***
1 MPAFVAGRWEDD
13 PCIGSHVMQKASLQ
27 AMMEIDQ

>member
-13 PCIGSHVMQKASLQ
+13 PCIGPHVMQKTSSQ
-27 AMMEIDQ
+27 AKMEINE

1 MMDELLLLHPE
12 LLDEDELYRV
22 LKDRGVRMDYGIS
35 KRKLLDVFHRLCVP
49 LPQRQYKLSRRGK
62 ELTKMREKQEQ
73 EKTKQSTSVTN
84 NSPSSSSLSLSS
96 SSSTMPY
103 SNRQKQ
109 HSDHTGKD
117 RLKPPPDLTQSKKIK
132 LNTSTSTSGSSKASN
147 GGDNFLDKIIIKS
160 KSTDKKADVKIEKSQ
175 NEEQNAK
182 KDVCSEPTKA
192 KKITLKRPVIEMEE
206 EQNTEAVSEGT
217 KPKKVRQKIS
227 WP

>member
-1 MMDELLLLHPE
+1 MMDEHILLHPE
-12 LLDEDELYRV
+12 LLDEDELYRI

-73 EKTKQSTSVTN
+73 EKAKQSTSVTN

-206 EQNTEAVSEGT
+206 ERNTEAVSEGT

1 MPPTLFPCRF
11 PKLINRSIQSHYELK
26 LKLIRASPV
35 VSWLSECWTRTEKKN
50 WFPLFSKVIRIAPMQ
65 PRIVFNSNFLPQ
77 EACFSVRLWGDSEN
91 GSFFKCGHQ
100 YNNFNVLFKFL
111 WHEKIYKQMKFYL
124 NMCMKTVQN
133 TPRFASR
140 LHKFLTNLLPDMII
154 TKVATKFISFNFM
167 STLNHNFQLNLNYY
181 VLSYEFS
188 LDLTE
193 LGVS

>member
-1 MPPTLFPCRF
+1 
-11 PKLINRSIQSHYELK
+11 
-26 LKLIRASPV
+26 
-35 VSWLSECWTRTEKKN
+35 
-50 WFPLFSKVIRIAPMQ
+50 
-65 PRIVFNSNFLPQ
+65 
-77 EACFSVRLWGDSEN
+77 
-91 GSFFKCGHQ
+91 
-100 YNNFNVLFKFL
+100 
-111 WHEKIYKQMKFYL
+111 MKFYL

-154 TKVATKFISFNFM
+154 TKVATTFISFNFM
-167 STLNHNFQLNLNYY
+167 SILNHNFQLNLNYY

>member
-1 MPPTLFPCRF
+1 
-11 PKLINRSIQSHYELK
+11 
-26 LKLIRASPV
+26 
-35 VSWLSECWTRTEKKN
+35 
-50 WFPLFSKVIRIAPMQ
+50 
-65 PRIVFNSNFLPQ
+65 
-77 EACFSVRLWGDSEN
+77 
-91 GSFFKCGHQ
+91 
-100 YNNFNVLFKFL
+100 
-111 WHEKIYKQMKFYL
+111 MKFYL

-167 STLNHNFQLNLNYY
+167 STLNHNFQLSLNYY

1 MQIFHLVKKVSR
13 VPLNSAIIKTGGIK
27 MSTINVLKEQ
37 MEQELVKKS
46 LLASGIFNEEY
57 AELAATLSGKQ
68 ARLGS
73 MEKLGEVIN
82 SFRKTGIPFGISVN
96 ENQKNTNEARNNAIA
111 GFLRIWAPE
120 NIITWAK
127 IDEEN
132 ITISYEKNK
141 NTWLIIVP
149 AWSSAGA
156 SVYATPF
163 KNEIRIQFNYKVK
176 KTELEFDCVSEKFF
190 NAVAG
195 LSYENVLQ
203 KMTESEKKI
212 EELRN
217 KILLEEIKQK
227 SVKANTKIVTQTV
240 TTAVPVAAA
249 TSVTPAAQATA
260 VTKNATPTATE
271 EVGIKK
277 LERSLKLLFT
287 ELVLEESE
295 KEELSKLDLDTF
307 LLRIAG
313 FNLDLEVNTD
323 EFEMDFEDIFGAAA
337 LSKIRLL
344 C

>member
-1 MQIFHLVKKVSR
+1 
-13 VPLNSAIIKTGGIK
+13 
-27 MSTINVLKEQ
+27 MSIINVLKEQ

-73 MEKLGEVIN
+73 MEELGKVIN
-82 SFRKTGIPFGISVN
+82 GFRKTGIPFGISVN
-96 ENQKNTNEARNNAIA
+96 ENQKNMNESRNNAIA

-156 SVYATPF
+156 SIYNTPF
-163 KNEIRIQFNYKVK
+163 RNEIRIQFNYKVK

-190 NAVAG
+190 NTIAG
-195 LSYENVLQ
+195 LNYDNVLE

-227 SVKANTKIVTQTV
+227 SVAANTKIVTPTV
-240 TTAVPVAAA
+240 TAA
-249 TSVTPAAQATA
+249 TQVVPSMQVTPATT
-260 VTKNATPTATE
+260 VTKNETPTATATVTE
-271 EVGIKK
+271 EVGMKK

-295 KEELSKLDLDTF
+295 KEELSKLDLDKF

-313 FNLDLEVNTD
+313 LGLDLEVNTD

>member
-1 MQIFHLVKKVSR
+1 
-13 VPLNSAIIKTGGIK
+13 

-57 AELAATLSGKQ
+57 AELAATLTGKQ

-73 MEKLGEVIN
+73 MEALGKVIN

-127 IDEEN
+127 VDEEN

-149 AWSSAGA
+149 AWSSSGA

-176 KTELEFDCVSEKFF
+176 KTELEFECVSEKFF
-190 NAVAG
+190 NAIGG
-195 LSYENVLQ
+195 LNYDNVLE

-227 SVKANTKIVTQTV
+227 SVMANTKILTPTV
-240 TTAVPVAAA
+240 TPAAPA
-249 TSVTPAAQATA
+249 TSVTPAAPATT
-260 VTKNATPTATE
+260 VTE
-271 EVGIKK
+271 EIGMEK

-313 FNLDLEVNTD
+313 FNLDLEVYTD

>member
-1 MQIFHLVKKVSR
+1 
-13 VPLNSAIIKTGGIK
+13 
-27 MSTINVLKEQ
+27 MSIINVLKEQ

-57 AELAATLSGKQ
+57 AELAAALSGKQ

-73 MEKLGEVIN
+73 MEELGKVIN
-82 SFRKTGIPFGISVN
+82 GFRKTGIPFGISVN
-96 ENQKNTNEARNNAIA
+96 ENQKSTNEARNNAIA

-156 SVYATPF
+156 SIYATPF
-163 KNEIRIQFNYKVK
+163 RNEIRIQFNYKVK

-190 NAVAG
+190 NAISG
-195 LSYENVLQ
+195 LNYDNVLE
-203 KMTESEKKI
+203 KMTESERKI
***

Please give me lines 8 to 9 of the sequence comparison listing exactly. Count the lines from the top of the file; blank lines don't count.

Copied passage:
+27 AKMEINE

1 MMDELLLLHPE